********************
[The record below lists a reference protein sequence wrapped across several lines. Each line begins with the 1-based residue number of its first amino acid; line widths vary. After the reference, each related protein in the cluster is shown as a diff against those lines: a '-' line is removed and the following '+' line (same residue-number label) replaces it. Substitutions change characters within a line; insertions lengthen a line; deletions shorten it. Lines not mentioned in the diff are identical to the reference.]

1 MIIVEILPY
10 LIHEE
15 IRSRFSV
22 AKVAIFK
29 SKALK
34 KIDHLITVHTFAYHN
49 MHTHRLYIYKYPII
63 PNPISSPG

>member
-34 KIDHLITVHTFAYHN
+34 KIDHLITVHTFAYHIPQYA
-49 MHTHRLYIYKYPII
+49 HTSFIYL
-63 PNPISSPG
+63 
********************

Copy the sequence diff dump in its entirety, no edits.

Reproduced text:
[The record below lists a reference protein sequence wrapped across several lines. Each line begins with the 1-based residue number of its first amino acid; line widths vary. After the reference, each related protein in the cluster is shown as a diff against those lines: a '-' line is removed and the following '+' line (same residue-number label) replaces it. Substitutions change characters within a line; insertions lengthen a line; deletions shorten it. Lines not mentioned in the diff are identical to the reference.]

1 MIIVEILPY
10 LIHEE
15 IRSRFSV
22 AKVAIFK
29 SKALK
34 KIDHLITVHTFAYHN
49 MHTHRLYIYKYPII
63 PNPISSPG

>member
-34 KIDHLITVHTFAYHN
+34 KIDHLITVHTFAYHIPQYA
-49 MHTHRLYIYKYPII
+49 HTSFIYL
-63 PNPISSPG
+63 